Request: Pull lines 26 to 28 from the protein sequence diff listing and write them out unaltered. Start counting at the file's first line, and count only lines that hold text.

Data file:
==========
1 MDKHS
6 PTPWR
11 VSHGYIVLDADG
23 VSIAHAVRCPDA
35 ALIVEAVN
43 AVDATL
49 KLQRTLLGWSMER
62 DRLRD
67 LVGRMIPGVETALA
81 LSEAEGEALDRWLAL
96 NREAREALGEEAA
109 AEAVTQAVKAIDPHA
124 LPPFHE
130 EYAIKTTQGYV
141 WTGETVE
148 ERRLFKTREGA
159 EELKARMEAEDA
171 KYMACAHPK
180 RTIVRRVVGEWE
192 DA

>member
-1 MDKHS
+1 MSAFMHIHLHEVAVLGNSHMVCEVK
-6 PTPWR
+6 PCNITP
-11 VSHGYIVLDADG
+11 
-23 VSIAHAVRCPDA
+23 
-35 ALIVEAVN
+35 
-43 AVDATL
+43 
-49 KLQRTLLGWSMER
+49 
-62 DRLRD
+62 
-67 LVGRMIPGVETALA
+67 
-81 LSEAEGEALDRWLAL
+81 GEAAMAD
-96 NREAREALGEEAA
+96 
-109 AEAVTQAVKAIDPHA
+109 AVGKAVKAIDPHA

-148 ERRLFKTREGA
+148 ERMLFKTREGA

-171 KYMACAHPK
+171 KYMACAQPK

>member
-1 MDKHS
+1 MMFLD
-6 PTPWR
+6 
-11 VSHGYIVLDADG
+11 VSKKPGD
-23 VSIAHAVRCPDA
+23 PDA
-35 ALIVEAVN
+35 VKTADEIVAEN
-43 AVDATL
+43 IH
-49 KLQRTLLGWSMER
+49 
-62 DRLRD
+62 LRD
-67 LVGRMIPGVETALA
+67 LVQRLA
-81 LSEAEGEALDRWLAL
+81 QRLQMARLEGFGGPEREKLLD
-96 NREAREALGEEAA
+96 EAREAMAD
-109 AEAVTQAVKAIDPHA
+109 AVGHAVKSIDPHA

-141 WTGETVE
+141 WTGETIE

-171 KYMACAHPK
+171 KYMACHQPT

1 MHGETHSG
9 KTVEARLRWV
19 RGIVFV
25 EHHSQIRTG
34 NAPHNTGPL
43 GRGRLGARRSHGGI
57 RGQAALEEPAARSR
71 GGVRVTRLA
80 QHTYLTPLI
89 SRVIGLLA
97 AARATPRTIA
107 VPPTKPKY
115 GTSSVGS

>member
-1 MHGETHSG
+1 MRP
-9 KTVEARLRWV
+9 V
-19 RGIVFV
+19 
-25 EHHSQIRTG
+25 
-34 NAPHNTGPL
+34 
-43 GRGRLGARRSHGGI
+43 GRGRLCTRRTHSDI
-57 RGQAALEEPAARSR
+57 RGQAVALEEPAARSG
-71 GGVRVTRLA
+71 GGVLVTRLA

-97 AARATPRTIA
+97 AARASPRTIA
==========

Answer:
-11 VSHGYIVLDADG
+11 
-23 VSIAHAVRCPDA